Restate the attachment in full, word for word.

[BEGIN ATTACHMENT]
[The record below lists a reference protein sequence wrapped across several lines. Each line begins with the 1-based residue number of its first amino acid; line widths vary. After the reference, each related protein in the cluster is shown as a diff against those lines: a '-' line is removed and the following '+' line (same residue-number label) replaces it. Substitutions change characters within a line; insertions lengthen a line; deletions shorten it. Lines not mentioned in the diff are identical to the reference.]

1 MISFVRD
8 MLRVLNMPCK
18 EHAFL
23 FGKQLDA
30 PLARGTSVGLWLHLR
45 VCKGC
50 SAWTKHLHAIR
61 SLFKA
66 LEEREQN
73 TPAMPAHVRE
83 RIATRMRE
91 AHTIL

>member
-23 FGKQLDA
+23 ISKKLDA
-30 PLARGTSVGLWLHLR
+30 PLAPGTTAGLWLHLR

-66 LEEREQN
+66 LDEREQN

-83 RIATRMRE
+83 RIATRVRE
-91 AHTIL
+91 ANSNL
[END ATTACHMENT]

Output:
[The record below lists a reference protein sequence wrapped across several lines. Each line begins with the 1-based residue number of its first amino acid; line widths vary. After the reference, each related protein in the cluster is shown as a diff against those lines: a '-' line is removed and the following '+' line (same residue-number label) replaces it. Substitutions change characters within a line; insertions lengthen a line; deletions shorten it. Lines not mentioned in the diff are identical to the reference.]

1 MISFVRD
8 MLRVLNMPCK
18 EHAFL
23 FGKQLDA
30 PLARGTSVGLWLHLR
45 VCKGC
50 SAWTKHLHAIR
61 SLFKA
66 LEEREQN
73 TPAMPAHVRE
83 RIATRMRE
91 AHTIL

>member
-23 FGKQLDA
+23 ISKKLDA
-30 PLARGTSVGLWLHLR
+30 PLAPGTTAGLWLHLR

-66 LEEREQN
+66 LDEREQN

-83 RIATRMRE
+83 RIATRVRE
-91 AHTIL
+91 ANSNL